You are hereProbabilistic seismic demand analysis: Spectrum matching and design

Probabilistic seismic demand analysis: Spectrum matching and design

Jorge Eduardo Carballo Arevalo
Principal Advisor: 
C. Allin Cornell
Year Published: 
Sat, 01/01/2000 (All day)

The current state and trend of Earthquake Engineering practice calls for better understanding of structural nonlinear response due to strong ground motion excitation. The present study deals with issues on such structural-systems understanding, in light of recent developments in Probabilistic Seismic Demand Analysis (PSDA), which is a practical interface between the elastic and inelastic representations of structural behavior and ground motion hazard, in a probabilistic framework.

One part of this study deals with requirements of PSDA in terms of structural response representation: efficient and accurate estimations of response. Ground motion response spectral shape is studied and is recognized as having an important contribution to structural displacement demands, especially for structures that are forced into large nonlinear displacements. Methods based on the use of particular spectral shapes for providing accurate and efficient estimates of response are studied.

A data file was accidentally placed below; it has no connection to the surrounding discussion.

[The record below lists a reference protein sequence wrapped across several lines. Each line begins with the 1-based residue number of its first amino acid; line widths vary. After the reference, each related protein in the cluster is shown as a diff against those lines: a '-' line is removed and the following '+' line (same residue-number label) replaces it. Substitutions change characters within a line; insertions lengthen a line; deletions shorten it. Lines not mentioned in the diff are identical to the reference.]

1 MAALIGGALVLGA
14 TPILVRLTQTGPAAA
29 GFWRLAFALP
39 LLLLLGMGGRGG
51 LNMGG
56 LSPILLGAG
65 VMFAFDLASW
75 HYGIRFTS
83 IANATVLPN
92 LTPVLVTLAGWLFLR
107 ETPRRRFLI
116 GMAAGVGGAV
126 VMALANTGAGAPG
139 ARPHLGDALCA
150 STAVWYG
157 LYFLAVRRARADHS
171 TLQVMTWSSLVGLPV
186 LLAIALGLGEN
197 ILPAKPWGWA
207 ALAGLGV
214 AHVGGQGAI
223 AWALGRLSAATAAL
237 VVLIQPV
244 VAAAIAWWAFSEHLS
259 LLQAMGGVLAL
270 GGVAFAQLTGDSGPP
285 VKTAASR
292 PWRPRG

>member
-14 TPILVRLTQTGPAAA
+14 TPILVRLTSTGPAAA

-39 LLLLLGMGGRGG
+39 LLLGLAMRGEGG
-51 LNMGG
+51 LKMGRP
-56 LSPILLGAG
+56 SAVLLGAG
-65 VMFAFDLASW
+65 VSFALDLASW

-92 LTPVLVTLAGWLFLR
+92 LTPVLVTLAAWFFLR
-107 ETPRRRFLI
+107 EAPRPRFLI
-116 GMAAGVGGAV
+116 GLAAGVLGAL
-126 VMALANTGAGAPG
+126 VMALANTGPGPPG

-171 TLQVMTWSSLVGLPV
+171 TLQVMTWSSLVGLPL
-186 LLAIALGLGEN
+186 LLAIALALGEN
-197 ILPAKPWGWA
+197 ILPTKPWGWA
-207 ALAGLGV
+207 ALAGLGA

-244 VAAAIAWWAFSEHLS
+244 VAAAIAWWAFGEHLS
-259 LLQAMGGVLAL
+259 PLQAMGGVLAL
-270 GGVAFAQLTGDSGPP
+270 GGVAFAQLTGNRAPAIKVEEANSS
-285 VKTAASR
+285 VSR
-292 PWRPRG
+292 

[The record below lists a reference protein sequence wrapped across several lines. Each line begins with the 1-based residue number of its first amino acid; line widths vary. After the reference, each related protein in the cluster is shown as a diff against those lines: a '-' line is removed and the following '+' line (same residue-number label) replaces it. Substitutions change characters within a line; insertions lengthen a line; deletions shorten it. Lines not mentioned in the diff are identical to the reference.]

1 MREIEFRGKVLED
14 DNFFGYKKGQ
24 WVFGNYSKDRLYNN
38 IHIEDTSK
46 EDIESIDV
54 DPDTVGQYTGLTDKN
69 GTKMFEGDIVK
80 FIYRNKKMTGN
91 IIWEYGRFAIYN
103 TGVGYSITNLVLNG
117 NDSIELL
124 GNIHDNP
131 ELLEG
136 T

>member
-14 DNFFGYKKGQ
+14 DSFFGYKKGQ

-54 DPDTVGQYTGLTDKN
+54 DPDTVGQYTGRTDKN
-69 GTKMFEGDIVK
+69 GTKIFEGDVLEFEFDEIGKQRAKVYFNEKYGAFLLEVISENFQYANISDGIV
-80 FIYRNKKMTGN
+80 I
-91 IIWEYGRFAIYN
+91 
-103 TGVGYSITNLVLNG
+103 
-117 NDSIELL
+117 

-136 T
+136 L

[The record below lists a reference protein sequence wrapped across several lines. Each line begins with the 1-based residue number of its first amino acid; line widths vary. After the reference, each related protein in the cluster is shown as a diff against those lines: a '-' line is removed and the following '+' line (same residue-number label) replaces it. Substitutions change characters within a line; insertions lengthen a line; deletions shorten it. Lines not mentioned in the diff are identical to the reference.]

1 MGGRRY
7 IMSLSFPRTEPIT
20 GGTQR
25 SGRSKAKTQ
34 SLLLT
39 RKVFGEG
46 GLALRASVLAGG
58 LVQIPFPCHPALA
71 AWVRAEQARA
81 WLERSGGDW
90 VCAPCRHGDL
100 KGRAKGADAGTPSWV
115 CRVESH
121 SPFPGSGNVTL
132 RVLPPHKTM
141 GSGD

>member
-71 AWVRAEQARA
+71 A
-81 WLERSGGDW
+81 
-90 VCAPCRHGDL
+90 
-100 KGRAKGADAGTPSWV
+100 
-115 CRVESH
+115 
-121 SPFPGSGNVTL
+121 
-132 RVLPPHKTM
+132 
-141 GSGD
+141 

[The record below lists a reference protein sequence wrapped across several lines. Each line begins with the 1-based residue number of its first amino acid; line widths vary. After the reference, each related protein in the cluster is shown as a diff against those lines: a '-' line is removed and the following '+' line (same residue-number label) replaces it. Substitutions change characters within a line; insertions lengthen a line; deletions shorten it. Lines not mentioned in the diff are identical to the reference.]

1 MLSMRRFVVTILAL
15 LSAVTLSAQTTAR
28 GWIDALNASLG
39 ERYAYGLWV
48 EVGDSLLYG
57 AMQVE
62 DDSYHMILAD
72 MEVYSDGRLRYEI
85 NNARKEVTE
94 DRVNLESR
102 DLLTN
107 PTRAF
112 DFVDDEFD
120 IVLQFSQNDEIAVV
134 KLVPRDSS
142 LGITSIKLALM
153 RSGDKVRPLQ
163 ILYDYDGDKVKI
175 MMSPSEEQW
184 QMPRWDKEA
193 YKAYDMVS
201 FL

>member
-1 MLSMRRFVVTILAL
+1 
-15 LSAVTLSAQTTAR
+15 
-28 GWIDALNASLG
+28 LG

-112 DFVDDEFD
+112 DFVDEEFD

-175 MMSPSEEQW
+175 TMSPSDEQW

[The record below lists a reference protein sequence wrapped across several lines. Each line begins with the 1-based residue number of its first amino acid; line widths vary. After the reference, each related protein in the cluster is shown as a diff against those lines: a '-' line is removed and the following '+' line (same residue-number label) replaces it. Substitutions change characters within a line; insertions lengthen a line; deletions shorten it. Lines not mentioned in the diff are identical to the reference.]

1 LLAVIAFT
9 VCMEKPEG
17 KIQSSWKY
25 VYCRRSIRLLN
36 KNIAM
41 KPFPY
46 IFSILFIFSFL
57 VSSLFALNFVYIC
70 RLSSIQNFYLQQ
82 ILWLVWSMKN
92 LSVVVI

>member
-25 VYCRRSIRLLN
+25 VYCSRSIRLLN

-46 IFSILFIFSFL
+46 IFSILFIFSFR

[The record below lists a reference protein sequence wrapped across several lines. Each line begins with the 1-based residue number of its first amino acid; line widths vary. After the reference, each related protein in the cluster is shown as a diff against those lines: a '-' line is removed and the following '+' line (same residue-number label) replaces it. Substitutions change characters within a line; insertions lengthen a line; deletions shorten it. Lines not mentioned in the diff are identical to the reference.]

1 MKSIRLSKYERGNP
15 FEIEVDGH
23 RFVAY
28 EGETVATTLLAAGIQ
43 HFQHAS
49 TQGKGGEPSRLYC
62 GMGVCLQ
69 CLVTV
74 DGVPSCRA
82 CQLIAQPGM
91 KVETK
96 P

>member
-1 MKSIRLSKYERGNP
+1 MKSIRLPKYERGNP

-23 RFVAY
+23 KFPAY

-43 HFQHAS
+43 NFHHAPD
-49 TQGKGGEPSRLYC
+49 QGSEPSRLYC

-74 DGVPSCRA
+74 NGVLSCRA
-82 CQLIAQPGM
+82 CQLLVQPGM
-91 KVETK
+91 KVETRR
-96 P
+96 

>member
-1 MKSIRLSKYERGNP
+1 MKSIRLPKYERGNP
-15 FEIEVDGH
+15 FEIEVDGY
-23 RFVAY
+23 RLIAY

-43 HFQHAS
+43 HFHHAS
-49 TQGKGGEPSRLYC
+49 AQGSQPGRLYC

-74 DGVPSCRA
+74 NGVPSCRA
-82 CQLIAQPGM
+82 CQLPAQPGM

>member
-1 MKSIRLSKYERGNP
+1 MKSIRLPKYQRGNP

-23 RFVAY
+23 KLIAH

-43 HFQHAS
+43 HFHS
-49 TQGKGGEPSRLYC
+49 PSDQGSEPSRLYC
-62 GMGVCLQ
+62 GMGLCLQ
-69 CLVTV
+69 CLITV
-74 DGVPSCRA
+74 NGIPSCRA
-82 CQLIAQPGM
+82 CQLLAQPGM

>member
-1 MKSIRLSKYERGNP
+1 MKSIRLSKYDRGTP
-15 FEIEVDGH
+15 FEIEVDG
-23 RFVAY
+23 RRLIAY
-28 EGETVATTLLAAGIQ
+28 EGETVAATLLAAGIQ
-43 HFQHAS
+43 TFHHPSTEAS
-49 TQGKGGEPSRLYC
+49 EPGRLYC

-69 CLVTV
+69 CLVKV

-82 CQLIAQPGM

In particular, the use of Spectrum Matched Records (also known as Spectrum Compatible Records) for the prediction of M-R (magnitude-distance) scenario-based displacement demands is discussed. It was found that the use of Spectrum Matched accelerograms, for the estimation of these nonlinear demands associated to a scenario event, can lead (albeit very efficiently) to obtaining unconservative results. An important cause of this bias is identified.

The second part of this study "dis-assembles" the components of PSDA for structural design purposes. The final product of PSDA is a probabilistic representation of a structure's response given its seismic environment. A methodology is proposed by assigning a desired exceedence probability to a particular response level of interest (e.g., collapse) in order to try to estimate the design-level ground motion to consider for design. The proposed method is tested and presented with an example, for which a 3-D model of a steel offshore platform is considered. Some issues that arise from considering the traditionally uni-dimensional PSDA and spectrum matching (one horizontal component of ground motion) on a three-dimensional system (two horizontal components of response) are discussed as well.